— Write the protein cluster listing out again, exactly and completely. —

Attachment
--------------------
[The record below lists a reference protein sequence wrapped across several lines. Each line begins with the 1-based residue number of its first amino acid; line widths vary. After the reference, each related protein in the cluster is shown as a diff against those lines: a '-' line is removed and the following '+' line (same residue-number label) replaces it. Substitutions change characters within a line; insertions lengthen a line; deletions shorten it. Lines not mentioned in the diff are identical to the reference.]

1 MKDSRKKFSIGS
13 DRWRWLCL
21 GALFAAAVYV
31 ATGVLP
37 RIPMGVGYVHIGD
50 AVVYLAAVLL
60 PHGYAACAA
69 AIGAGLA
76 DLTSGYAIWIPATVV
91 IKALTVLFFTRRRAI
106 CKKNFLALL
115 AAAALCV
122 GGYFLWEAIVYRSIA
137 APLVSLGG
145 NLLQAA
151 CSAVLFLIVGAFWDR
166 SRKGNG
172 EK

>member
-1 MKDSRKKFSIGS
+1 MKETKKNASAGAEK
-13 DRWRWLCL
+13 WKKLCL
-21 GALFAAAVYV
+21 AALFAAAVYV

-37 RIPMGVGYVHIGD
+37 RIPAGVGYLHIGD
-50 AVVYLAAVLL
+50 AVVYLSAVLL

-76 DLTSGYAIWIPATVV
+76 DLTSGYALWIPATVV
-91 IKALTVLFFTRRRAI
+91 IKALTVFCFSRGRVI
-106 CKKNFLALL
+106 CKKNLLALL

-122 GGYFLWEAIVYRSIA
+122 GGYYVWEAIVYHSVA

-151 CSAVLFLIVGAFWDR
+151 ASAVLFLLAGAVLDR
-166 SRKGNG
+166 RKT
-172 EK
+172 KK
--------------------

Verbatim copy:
[The record below lists a reference protein sequence wrapped across several lines. Each line begins with the 1-based residue number of its first amino acid; line widths vary. After the reference, each related protein in the cluster is shown as a diff against those lines: a '-' line is removed and the following '+' line (same residue-number label) replaces it. Substitutions change characters within a line; insertions lengthen a line; deletions shorten it. Lines not mentioned in the diff are identical to the reference.]

1 MKDSRKKFSIGS
13 DRWRWLCL
21 GALFAAAVYV
31 ATGVLP
37 RIPMGVGYVHIGD
50 AVVYLAAVLL
60 PHGYAACAA
69 AIGAGLA
76 DLTSGYAIWIPATVV
91 IKALTVLFFTRRRAI
106 CKKNFLALL
115 AAAALCV
122 GGYFLWEAIVYRSIA
137 APLVSLGG
145 NLLQAA
151 CSAVLFLIVGAFWDR
166 SRKGNG
172 EK

>member
-1 MKDSRKKFSIGS
+1 MKETKKNASAGAEK
-13 DRWRWLCL
+13 WKKLCL
-21 GALFAAAVYV
+21 AALFAAAVYV

-37 RIPMGVGYVHIGD
+37 RIPAGVGYLHIGD
-50 AVVYLAAVLL
+50 AVVYLSAVLL

-76 DLTSGYAIWIPATVV
+76 DLTSGYALWIPATVV
-91 IKALTVLFFTRRRAI
+91 IKALTVFCFSRGRVI
-106 CKKNFLALL
+106 CKKNLLALL

-122 GGYFLWEAIVYRSIA
+122 GGYYVWEAIVYHSVA

-151 CSAVLFLIVGAFWDR
+151 ASAVLFLLAGAVLDR
-166 SRKGNG
+166 RKT
-172 EK
+172 KK